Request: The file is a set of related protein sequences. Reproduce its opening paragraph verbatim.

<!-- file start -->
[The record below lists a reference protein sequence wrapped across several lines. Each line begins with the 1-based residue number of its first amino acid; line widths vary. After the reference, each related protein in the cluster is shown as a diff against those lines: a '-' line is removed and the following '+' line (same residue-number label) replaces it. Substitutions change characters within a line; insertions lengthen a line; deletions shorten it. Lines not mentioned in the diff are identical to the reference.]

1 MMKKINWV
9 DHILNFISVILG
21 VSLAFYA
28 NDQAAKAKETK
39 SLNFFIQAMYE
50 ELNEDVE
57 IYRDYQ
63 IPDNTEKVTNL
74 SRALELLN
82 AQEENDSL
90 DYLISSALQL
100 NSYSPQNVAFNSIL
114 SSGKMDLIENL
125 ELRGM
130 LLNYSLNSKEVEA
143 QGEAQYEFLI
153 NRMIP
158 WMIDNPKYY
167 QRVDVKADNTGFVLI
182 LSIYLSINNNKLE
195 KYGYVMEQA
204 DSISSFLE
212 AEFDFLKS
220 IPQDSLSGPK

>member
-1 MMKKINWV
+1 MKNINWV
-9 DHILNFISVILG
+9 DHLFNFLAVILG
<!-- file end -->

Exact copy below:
[The record below lists a reference protein sequence wrapped across several lines. Each line begins with the 1-based residue number of its first amino acid; line widths vary. After the reference, each related protein in the cluster is shown as a diff against those lines: a '-' line is removed and the following '+' line (same residue-number label) replaces it. Substitutions change characters within a line; insertions lengthen a line; deletions shorten it. Lines not mentioned in the diff are identical to the reference.]